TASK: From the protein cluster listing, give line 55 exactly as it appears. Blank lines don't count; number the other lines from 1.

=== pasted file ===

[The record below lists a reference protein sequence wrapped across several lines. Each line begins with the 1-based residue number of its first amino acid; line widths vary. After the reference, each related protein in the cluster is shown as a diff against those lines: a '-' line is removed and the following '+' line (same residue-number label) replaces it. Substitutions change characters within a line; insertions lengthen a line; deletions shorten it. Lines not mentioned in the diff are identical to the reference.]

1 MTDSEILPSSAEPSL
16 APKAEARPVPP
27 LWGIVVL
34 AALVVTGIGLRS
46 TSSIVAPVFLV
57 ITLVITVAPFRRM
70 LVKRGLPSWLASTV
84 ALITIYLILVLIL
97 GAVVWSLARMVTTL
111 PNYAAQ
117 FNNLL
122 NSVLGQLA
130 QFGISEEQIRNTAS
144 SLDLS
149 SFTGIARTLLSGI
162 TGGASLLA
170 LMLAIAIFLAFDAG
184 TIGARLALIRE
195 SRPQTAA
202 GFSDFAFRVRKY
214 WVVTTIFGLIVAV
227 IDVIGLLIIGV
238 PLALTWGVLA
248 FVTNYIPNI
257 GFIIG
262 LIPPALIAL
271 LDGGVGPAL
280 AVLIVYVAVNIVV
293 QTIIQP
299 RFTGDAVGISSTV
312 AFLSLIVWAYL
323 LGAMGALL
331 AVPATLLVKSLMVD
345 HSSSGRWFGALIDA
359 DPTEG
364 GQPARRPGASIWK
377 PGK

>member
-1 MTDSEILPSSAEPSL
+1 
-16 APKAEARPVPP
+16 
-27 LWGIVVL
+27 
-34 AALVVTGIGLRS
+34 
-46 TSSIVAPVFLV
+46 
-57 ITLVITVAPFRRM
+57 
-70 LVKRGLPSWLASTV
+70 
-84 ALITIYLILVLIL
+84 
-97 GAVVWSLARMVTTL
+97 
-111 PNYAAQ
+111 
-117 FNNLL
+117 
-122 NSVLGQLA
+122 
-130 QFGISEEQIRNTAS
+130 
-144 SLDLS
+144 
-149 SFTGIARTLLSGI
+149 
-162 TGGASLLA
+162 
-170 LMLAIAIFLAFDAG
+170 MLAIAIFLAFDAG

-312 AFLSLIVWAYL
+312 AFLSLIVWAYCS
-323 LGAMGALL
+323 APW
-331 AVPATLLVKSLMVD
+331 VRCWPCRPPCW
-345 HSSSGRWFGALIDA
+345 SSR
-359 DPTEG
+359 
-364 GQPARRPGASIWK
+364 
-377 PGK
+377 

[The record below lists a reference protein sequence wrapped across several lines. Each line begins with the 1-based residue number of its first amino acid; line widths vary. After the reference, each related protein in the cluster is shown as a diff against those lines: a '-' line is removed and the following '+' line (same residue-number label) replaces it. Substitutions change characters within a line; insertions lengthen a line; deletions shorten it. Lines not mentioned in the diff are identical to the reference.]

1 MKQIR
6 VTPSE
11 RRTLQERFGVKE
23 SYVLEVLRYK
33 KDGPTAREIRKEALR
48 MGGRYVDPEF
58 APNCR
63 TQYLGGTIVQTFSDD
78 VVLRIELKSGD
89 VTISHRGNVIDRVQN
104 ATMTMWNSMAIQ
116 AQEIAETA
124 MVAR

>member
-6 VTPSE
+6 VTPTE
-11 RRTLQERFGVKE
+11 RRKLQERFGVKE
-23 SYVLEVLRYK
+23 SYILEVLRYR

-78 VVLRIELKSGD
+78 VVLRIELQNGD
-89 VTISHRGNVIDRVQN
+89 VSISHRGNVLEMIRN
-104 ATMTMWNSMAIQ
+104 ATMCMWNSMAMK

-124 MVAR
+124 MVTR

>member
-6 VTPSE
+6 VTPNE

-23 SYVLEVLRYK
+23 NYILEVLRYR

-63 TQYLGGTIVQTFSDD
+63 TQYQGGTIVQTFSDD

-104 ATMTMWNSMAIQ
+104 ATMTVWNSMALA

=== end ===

+84 